At their core, toxic stress and trauma are disorders of the body’s immune system, and these conditions are no less serious than a chronic disease such as diabetes or heart disease. Constant exposure to stress, especially in childhood, puts the body’s fight-or-flight system into overdrive. This causes an increase in hormones such as cortisol and adrenaline, which are super when we need them but can seriously damage the body over time.

Many people who’ve experienced trauma find their body goes into fight-or-flight mode at the slightest trigger. Not only does this increase the risk of developing physical diseases, it also leads to some people turning to substance abuse as a means of regulating their dysregulated system.


Risks of Childhood Trauma

Childhood trauma experience puts an individual at an increased risk of a range of poor health outcomes, physical and behavioral, including:


  • Smoking
  • Alcohol abuse
  • Drug abuse
  • Lack of physical activity
  • Missing work
  • Severe obesity
  • Depression
  • Diabetes
  • Suicidality
  • STDs
  • Lung disease
  • Stroke
  • Cancer
  • Heart disease
  • Broken bones

Trauma is so dangerous because it affects us at the deepest level: genetically. When the body and mind are constantly used to dealing with stress, that’s what your body becomes primed and adapted to. This can lead to disproportionate reactions to normal situations that lead to feelings of shame and cause sufferers to withdraw.

Luckily, the plasticity of our genes and brain works both ways. Even someone who’s experienced horrific trauma is capable of healing and developing the necessary tools to learn how to regulate their emotions and self-soothe under stress. Group and individual therapy are the best ways to develop the resilience necessary to overpower the impact of trauma and addiction.

Resilience: How to Cope With Trauma

While there are a lucky few born with iron-clad genes that make them tough and resilient in the face of trauma, the majority of us have to learn how to be resilient. Individuals lucky enough to have kind, loving parents who set a healthy example and used discipline proportionately usually gain the skill as a matter of course, but you can develop it yourself at any stage in life.

Even if you had a heavy childhood trauma load, you can rebalance the scales and start experiencing more positive outcomes by fostering coping skills and actively seeking protective experiences. Here are seven methods of developing resilience:

  • Learn to make decisions on your own so you feel empowered.
  • Find coping mechanisms that work to replace quick fixes.
  • Contribute to the well-being of others to learn how good helping feels and make you feel better about seeking help.
  • Develop a clear sense of your morals and values.
  • Connect with individuals, groups and the wider community to develop a solid support system.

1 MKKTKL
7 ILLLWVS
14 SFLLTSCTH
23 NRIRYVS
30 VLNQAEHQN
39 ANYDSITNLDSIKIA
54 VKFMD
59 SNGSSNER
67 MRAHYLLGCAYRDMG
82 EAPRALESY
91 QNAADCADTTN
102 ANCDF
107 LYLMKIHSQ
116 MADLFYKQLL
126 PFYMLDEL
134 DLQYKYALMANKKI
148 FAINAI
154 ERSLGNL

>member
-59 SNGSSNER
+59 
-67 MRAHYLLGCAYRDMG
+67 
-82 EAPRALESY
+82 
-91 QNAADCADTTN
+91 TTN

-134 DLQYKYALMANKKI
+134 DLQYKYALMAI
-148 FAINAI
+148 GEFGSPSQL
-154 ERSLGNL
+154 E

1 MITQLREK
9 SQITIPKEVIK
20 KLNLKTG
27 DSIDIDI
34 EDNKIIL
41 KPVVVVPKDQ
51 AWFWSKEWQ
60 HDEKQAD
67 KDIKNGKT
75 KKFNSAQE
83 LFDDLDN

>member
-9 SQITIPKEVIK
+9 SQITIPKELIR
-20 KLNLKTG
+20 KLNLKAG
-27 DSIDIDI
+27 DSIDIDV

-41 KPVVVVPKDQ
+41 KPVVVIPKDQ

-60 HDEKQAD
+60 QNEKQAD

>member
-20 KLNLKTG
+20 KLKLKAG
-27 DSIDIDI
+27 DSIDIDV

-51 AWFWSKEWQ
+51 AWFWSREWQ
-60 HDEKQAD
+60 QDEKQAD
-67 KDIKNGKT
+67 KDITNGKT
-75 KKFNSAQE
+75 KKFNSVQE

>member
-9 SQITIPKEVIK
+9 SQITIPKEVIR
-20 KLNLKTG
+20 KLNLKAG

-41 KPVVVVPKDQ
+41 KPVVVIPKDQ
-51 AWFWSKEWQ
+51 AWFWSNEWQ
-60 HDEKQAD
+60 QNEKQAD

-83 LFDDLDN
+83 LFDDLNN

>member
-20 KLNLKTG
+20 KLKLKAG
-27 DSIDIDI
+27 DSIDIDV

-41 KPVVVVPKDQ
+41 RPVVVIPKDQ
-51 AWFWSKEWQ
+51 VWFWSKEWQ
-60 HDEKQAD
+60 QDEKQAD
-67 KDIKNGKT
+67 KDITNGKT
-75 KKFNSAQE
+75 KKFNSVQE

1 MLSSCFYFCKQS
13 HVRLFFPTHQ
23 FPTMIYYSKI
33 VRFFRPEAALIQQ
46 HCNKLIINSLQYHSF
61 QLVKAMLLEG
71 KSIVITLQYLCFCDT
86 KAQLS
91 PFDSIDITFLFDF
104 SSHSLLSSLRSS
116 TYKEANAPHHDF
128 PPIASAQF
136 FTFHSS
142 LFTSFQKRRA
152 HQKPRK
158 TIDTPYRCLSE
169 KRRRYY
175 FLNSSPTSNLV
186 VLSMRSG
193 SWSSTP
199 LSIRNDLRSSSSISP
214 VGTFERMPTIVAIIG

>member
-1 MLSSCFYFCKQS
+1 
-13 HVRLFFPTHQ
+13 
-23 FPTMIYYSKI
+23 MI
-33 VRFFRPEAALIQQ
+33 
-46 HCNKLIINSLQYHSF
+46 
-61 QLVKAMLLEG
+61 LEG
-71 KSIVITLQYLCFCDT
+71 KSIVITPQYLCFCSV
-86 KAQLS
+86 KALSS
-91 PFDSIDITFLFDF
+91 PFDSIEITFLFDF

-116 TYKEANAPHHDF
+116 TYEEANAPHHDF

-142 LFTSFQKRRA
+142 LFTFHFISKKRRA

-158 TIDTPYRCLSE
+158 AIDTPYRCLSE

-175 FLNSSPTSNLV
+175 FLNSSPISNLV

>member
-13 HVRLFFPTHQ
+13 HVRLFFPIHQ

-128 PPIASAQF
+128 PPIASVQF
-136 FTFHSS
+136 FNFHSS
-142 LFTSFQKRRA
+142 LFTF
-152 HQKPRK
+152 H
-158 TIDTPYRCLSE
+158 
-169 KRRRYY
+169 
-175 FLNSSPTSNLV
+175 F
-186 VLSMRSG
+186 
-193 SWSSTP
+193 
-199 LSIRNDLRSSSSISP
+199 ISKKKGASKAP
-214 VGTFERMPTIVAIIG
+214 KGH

• Understand that you’re deserving and worthy of a great life.
  • Develop your skills and explore your passions and goals.

Moving away from trauma and into positivity often feels unnatural at first. But don’t worry, this is entirely normal. Our brains are hardwired to seek familiarity, even if the things we’re familiar with are harmful. Taking the steps to remove toxic people and experiences from our lives and only seek uplifting people and constructive experiences is essential for long-term healing.


PTSD and Addiction

Co-occurring PTSD and substance use disorder exists among roughly 40% of civilians and veterans, which is a shockingly high figure. Trauma and addiction are closely tied, but there’s another important factor to consider. According to the Substance Abuse and Mental Health Services Administration, the perception of helplessness is critical for the onset of toxic stress or PTSD. The more helpless you feel, the more likely you are to get trapped in fight-or-flight mode.

Many people aren’t aware that they’re experiencing toxic stress and might not even consciously feel helpless. Addiction treatment can help you dig deep and get to the bottom of what’s causing you to abuse drugs and alcohol in view of facing it head on, working through it and overcoming it for good.


PTSD Symptoms

It’s estimated that 8% of people who experience trauma go on to develop PTSD. The main PTSD symptoms include:

  • Reexperiencing: flashbacks, nightmares, intrusive thoughts and physical responses such as sweating, shaking and feeling sick
  • Avoidance and emotional numbing
  • Irritability
  • Aggression
  • Sleep disorders
  • Problems concentrating
  • Depression, anxiety and phobias
  • Self-harm

Start Healing Today

If you think an adverse childhood experience or adult trauma is causing you to self-medicate with drugs and alcohol, Recovery at the Crossroads can help. We’re experts in dual diagnosis and treatment of co-occurring PTSD and substance use disorders. Call at 888-342-3881 to start recovering today. RAC provides treatment options to residents in Washington Township, Camden, Woodbury, Cherry Hill, and all the surrounding areas.